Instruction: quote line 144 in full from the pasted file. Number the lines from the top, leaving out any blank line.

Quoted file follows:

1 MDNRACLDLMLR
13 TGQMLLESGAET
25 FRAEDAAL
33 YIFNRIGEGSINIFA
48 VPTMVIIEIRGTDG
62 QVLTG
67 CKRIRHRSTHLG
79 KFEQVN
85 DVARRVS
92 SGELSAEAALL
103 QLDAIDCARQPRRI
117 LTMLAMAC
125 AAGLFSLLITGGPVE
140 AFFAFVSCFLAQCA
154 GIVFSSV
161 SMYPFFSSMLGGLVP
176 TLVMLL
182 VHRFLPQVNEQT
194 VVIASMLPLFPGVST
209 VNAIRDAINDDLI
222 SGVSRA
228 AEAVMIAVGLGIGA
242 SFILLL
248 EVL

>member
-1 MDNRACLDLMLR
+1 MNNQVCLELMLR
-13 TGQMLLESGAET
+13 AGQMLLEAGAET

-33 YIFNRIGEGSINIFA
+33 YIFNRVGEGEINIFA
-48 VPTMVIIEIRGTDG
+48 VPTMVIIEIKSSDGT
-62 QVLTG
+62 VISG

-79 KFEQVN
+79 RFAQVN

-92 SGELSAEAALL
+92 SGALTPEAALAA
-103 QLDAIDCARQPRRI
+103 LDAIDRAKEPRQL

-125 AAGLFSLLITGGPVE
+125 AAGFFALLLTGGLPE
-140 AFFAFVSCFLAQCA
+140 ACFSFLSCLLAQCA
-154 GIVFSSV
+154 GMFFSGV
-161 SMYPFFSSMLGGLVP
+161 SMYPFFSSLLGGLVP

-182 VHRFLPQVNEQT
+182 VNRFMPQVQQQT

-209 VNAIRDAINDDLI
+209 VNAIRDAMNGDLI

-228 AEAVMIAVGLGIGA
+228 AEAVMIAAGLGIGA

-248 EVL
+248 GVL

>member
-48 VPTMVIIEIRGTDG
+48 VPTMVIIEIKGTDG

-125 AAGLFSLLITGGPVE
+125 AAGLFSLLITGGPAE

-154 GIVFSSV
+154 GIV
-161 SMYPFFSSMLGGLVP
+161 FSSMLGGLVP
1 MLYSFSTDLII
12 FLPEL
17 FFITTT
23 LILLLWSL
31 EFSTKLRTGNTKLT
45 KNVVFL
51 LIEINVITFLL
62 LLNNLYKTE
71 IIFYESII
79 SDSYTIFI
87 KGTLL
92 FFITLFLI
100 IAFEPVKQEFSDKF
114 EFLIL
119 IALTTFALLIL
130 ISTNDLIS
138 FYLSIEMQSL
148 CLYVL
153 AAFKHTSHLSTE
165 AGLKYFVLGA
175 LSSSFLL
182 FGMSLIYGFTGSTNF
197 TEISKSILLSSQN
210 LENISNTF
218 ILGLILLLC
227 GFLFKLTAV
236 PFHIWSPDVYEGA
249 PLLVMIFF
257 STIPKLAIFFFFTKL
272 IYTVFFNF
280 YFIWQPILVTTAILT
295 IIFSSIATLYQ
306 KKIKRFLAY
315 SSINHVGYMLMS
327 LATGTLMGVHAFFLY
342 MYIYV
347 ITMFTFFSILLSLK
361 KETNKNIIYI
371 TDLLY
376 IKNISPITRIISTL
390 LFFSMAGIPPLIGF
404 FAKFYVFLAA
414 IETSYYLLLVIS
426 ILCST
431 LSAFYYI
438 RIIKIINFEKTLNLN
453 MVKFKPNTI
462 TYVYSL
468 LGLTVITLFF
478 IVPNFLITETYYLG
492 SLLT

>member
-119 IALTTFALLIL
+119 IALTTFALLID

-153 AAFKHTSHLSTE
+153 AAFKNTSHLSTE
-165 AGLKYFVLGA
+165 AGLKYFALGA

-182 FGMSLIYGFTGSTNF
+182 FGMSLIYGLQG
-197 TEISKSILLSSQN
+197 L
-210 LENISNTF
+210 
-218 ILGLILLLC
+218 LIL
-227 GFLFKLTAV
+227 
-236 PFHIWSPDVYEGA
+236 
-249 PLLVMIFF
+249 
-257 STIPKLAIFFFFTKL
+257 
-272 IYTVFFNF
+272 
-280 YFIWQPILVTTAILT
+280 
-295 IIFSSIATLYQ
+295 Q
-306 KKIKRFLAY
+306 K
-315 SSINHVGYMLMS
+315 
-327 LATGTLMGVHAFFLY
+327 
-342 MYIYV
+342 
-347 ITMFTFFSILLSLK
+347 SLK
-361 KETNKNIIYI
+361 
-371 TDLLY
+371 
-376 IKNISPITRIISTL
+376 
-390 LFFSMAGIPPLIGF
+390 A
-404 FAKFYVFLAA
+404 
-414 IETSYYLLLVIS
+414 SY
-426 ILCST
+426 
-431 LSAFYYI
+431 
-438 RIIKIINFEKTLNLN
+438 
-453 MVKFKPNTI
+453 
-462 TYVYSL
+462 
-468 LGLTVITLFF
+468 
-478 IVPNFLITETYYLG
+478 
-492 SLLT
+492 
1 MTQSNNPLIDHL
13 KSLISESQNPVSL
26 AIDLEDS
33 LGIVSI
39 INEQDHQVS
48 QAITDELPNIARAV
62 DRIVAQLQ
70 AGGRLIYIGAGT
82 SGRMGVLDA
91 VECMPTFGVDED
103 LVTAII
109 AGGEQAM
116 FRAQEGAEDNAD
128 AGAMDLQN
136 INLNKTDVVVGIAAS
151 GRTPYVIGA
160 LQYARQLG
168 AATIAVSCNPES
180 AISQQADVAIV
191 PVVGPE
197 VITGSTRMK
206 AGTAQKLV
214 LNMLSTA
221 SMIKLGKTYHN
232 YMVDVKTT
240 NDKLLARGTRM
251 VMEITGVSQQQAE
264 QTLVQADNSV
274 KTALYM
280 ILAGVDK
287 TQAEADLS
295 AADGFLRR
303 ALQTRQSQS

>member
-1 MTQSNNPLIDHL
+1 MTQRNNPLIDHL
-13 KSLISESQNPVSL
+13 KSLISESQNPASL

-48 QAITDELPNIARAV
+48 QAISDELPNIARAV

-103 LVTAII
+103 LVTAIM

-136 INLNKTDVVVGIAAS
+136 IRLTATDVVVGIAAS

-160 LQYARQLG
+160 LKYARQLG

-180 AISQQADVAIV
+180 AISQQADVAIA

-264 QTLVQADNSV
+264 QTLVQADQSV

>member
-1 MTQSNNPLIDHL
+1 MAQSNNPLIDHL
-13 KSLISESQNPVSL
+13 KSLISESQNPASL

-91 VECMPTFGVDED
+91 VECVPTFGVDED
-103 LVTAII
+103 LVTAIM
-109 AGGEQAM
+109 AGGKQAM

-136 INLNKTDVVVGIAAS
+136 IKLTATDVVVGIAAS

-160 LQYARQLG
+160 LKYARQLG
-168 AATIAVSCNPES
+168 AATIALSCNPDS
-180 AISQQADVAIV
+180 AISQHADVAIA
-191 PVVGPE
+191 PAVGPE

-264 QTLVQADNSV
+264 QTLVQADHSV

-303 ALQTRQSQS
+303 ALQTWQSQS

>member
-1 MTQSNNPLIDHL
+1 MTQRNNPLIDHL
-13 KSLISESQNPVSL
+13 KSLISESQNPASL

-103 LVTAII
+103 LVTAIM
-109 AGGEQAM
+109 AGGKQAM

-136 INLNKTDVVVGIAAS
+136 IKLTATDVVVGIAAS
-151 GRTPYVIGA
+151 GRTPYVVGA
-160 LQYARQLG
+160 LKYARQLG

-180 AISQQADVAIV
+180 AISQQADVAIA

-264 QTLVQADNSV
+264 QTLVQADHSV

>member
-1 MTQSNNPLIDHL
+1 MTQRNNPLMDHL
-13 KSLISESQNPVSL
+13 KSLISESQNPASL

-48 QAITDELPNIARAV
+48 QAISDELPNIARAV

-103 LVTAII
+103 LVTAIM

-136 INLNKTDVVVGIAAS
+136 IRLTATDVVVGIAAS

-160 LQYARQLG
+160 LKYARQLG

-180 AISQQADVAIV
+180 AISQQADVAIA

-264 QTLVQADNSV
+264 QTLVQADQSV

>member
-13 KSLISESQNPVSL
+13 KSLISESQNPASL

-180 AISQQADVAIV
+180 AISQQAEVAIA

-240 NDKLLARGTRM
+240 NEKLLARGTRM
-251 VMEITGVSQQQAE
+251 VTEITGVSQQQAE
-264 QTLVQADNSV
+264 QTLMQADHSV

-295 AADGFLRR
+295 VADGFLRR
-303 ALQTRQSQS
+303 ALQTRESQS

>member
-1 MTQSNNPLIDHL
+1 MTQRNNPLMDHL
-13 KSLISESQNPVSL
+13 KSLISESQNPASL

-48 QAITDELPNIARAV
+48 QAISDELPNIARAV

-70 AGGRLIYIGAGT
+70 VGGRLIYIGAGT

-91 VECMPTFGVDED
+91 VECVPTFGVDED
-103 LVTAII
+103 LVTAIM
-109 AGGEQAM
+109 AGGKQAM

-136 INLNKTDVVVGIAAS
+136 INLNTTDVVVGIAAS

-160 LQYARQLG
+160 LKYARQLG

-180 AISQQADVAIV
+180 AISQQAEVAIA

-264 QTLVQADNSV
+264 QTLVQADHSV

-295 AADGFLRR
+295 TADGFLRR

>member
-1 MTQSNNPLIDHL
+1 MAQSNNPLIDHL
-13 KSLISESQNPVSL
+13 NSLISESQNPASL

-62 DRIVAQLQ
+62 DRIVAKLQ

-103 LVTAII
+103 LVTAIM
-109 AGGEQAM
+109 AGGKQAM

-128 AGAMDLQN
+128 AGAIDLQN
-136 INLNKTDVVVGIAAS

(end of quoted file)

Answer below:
+280 